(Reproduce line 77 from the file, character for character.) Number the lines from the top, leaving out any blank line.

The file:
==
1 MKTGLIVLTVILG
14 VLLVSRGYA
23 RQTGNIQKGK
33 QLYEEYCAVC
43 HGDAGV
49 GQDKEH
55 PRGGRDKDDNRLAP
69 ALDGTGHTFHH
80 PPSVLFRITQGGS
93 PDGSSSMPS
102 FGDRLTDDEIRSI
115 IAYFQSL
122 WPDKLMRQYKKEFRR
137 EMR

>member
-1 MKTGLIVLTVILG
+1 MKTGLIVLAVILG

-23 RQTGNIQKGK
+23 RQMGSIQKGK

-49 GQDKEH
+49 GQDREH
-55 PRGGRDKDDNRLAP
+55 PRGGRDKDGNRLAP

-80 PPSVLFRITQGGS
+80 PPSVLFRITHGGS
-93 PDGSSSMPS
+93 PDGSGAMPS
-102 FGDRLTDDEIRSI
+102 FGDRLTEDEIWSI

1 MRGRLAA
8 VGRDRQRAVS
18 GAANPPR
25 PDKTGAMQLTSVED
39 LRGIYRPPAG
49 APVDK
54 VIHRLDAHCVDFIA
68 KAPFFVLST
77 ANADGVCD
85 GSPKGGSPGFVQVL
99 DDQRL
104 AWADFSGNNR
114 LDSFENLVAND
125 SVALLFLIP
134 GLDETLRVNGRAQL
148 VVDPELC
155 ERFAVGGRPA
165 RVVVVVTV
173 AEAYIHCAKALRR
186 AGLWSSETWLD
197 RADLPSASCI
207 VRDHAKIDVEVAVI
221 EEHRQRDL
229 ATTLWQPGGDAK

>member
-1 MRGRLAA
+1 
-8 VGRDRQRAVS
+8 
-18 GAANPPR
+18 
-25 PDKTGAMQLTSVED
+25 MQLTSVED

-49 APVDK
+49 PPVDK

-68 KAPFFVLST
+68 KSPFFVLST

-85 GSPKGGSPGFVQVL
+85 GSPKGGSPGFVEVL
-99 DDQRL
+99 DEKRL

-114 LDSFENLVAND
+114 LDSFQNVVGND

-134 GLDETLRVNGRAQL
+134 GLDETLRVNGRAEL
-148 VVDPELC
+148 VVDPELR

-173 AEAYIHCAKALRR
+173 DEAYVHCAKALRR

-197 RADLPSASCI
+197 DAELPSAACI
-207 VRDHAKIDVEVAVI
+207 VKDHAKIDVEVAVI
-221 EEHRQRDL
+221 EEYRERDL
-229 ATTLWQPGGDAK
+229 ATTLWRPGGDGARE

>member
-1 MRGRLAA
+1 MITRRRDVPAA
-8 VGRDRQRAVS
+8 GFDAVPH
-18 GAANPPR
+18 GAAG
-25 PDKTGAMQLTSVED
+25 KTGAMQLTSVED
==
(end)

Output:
-173 AEAYIHCAKALRR